Monday, May 07, 2007

Sunken Ship Salvage May Shed Light On 3 Puzzles

The salvage of a 800-year-old wooden ship off south China coast may help ravel three prominent puzzles surrounding the sunken boat of Southern Song Dynasty (1127-1279), Chinese experts say. The three puzzles include whether the submerging of the Southern Song Dynasty ship was caused by overloading, where the ill-fated ship departed from, and what was inside the subsistence cabin. The salvage operation, scheduled to start on Tuesday, is claimed to be first of its kind in the world. The sunken ship will be hoisted out of the seawater in July, according to Wu Jiancheng, who is in charge of the salvage operation. Early on Sunday, a tug boat set sail from a dock in Guangzhou, a city on the Pearl River, for South China Sea waters 30 nautical miles off Hailing Isle near Yangjiang, south China's Guangdong Province, shipping a huge, double-box steel structure specially made for the salvage operation. The tug boat will reach the destination on Tuesday. The sunken ship was found accidentally in 1987 by Guangzhou Salvage Bureau and an underwater salvage company of Britain. It was the first ancient vessel discovered on the "Marine Silk Road" in the South China Sea and was named "Nanhai No.1", meaning South China Sea No.1.The ship is located some 30 nautical miles west of Hailing Island of Yangjiang City in south China's Guangdong Province, and more than 20 meters deep in the sea. With a length of more than 25meters, the ship is the largest cargo ship from the Song Dynasty so far discovered. Though the reports about the real reasons behind the salvage have remained few apart from tourism development purpose, it is believed that a successful salvage of the sunken ship will offer important material evidence for restoring the "Silk road on the Sea", studying China's history in sea-faring, ship-building and ceramics making. Altogether eight rounds of exploration have been made since the sunken ship was discovered in 1987. According to Wu Jiancheng, workers have cleared away 25 tons of silt around the sunken ship and have brought out of the seawater 390 items of cultural relics. They include green glazed porcelain plates, tin pots, shadowy blue porcelains. Archaeologists estimate that there are probably 50,000 to 70,000 relics on the sunken ship. Experts spent three years making a plan for the salvage, considered to be the first for underwater archaeology both at home and abroad. In accordance with the plan, a huge, double-box steel structure has been envisioned in order to salvage the ship together with its silt. Traditionally archaeologists would excavate the relics on the sunken boat first and then salvage the boat.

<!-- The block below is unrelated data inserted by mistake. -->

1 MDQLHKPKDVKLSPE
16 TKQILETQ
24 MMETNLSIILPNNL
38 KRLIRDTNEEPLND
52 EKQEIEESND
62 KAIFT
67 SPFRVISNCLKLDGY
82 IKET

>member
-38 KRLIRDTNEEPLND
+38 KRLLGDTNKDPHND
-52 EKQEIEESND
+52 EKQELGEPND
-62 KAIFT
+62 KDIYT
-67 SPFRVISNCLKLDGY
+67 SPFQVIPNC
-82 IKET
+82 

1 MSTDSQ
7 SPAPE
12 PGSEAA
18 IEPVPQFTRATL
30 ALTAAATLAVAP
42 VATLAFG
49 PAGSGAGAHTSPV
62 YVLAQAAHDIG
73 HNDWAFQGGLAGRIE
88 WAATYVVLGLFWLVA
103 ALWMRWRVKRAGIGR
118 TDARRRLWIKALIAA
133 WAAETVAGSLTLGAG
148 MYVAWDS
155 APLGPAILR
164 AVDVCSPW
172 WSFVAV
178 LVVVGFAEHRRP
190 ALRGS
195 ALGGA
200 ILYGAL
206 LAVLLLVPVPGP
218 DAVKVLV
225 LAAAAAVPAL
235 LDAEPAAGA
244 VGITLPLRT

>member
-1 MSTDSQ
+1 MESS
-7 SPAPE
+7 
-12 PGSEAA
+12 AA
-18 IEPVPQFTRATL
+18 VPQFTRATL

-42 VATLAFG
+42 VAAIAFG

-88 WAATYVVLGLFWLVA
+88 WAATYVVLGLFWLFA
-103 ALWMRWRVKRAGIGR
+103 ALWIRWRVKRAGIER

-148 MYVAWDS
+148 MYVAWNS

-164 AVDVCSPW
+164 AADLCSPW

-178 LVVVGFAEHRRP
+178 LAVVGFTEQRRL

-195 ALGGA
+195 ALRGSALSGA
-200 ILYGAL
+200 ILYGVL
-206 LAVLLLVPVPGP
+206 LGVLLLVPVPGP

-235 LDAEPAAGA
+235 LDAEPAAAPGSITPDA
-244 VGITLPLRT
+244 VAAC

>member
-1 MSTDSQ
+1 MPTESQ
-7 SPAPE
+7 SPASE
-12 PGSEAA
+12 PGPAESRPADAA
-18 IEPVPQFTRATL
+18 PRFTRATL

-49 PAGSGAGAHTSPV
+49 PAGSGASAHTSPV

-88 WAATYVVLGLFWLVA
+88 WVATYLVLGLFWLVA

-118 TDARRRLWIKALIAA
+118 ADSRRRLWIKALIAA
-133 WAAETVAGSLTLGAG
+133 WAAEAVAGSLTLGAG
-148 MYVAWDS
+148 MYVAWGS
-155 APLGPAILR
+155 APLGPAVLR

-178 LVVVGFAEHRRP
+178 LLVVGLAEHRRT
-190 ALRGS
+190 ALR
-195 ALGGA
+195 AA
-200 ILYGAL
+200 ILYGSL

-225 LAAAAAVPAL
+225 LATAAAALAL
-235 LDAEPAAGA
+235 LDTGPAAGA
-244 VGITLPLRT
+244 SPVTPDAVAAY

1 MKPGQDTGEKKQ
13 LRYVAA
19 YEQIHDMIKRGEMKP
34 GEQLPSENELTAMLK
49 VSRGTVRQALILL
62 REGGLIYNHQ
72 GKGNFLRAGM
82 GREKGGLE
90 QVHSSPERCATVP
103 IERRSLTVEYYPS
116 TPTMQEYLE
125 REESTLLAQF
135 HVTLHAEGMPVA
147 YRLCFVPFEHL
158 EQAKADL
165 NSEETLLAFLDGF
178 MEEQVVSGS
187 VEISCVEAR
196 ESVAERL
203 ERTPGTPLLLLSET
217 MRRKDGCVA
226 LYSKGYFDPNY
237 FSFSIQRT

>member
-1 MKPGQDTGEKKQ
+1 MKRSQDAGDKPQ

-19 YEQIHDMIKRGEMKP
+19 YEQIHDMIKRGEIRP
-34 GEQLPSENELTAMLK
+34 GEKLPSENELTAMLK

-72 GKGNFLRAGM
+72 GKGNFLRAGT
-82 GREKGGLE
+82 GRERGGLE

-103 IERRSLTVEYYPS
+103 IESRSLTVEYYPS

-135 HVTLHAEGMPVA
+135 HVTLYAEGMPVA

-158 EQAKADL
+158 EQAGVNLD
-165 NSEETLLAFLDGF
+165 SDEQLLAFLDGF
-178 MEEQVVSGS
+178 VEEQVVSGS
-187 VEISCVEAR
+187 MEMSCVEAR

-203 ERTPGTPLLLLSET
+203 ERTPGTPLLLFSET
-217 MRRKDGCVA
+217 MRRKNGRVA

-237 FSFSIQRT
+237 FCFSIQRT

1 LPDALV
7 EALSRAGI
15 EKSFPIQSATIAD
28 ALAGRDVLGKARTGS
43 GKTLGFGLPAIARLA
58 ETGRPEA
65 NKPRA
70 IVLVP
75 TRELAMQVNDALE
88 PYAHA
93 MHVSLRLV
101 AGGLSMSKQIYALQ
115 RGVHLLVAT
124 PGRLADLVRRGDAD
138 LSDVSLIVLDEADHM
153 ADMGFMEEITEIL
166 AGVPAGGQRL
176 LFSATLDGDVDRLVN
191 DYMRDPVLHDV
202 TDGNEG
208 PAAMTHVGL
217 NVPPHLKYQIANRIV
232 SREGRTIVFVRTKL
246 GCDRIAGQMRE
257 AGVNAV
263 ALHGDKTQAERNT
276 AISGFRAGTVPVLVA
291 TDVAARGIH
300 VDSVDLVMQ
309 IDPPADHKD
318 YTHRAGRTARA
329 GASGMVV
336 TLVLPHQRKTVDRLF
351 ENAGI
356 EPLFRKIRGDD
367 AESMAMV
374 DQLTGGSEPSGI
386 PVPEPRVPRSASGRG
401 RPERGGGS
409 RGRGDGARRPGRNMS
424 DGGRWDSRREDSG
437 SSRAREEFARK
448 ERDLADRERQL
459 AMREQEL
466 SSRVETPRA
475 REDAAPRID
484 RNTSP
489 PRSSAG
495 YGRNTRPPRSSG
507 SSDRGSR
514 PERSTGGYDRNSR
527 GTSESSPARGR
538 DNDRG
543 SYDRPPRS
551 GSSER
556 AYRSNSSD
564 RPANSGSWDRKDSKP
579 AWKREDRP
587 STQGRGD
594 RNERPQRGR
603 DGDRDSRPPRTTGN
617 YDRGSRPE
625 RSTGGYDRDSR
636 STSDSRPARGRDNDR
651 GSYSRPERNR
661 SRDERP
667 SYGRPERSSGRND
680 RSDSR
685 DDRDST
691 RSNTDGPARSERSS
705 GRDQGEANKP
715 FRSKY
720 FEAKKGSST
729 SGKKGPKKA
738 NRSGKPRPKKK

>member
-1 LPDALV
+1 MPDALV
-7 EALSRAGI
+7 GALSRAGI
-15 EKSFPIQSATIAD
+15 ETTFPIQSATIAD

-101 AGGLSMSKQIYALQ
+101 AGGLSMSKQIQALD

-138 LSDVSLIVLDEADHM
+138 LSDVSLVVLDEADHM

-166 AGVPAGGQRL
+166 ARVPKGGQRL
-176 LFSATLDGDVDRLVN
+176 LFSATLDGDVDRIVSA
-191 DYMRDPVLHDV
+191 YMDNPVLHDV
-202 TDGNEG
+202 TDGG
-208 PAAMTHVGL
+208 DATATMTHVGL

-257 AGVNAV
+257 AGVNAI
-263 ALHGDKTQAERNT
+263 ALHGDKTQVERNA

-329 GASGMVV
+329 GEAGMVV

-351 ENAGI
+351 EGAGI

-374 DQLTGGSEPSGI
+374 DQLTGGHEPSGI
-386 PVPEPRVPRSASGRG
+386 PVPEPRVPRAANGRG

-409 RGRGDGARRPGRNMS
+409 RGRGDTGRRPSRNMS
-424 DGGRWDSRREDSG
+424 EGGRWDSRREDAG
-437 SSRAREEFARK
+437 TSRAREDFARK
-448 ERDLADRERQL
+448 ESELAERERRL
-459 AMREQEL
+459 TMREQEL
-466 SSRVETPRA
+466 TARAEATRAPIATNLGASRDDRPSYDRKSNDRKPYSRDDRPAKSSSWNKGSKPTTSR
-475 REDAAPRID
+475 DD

Zhang Bai, deputy director of the State Administration of Cultural Heritage, said: "in order to better protect the precious relics on Nanhai No.1, and gain essential information, we plan to salvage the ship together with the silt that covers it and move it into a specially built facility to carry out the excavation as carefully as possible." With a weight of 530 tons, the steel structure is rectangle, featuring 35.7 meters in length, 14.4 meters in width and 12 meters in height. It took engineers from Guangzhou Salvage Bureau more than one month's time in making. The engineers have filled the interlayers between the two boxes of the steel structure with sand, a move designed to increase the weight of the steel structure and meet the demand of gravity under static pressure. According to the salvage plan, the upper part of the steel structure will be brought out of the seawater together with the sunken ship, while the lower part will be left to stay at the seabed forever, said Wu Jiancheng. The salvage operation will be undertaken by Guangdong Provincial Bureau of Culture, Underwater Archaeological Team of the National Museum and Guangzhou Salvage Bureau affiliated with the Ministry of Communications.Two meters of silt have helped protect the treasures and the ship for 800 years, but are also creating excavation difficulties for archaeologists. "We could see nothing in the water, and could only work by touch in the silt," Zhang Wanxing, a member of China's underwater archaeological team of the National museum, was quoted as saying. Guangdong Province has lavished 150 million yuan for building a "Marine Silk Road Museum," to preserve the salvaged ancient ship on land. To ensure that environmental and pressure changes do not damage the relics, the ancient ship, wrapped in silt, will be put in a huge glass pool, where water temperature, pressure and other environmental conditions will be kept the same as on the sea bed where the ship has slept for centuries. At present, the underground infrastructure for the glass vat has been finished, but the structure above the ground is required to be completed before the sunken ship is brought out of seawater in July. Archaeologists will conduct thorough excavations of the ship in the pool. "We also intend to turn the glass pool into a tourist attraction which will be opened to the public later in the year," said Wu Jiancheng, "Looking through the glass wall of the pool, visitors will be able to observe the archaeologists at work." It is learned that the Chinese Ministry of Finance has decided to shed 90 million yuan for the salvage operation. (One US dollar equals to 7.73 yuan)

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